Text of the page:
10 Design Flaws in the Average Home


Poorly Lit and Underpowered

Taking advantage of natural lighting can help you reduce energy costs.
Taking advantage of natural lighting can help you reduce energy costs.

When asking one of the most acclaimed architects of the 20th century, Richard Meier, what he thinks is a common design flaw in the average home, he replied, "Too few houses take advantage of natural light" [source: Meier].

A Massachusetts Institute of Technology (MIT) study found that "In a typical building, lighting accounts for 25 to 40 percent of energy consumption. In addition to its health and financial benefits, natural light also provides an almost 'perfect white light' that has a number of visual benefits" [source: ScienceDaily].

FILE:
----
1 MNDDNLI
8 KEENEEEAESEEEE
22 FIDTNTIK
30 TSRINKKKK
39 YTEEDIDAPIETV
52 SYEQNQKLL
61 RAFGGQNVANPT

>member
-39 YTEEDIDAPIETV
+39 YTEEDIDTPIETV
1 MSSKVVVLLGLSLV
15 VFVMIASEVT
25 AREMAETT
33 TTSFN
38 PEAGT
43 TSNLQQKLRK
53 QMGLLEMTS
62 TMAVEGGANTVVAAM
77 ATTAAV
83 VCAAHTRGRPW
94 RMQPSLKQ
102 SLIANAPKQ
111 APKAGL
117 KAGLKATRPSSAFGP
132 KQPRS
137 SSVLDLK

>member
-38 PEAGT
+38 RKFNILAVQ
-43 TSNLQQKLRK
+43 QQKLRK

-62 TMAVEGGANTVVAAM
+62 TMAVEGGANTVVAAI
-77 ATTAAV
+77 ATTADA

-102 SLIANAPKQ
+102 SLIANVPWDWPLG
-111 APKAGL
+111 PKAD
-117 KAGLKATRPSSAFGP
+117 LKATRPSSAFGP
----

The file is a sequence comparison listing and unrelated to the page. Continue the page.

Buyers and sellers may rave about how many windows a property has, but even natural lighting has problems. Although the warmth from the sunlight streaming through all those windows may be welcome in winter, in summertime the windows may need to be covered to keep temperatures down. You also have to keep all those windows clean. And then there's the matter of privacy. Consider the placement of windows and perform draft and privacy checks at different times of day. Having a neighbor's window too near your bathroom or bedroom windows may be a little too close for comfort if you don't want to be seen or heard in private moments.

Most people don't want to live in a cave, but with some exceptions, they don't want to be overexposed either. If a space is in need of lots of artificial lighting, electric outlets and extension cords, or a large investment in window coverings, the overall design could be a problem.